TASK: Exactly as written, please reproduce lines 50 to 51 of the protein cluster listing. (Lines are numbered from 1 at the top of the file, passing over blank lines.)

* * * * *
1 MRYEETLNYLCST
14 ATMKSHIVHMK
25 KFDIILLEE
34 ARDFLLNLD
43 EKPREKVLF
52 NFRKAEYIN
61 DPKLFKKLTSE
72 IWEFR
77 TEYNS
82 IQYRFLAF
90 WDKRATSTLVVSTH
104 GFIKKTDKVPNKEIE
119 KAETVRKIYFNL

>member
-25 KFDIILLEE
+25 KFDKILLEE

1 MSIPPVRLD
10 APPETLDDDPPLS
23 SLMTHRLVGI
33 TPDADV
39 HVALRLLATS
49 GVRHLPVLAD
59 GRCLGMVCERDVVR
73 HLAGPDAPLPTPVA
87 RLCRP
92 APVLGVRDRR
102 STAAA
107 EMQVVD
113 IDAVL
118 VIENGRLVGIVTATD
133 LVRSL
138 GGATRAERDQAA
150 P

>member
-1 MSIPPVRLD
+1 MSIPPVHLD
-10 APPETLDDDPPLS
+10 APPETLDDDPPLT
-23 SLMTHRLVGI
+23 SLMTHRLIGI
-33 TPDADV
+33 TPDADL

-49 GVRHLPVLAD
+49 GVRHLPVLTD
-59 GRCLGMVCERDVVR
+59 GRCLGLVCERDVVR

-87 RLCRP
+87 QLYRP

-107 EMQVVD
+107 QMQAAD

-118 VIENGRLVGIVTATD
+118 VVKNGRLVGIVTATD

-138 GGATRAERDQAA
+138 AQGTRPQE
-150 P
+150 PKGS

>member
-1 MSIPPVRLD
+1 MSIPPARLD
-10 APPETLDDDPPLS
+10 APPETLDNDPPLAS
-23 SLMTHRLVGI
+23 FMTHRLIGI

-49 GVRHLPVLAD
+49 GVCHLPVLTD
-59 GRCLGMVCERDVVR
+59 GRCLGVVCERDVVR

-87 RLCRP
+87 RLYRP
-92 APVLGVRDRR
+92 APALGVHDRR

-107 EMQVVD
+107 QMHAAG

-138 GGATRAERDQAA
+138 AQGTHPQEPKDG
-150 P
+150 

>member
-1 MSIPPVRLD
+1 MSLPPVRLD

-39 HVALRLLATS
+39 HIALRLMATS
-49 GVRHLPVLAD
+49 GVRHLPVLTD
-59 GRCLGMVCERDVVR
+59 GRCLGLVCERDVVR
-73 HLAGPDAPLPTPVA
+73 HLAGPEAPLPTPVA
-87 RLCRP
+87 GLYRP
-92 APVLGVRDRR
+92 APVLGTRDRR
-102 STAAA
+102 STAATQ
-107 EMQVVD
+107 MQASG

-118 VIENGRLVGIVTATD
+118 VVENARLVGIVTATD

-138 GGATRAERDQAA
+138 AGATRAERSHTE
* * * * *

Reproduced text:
+107 QMQAAD

-118 VIENGRLVGIVTATD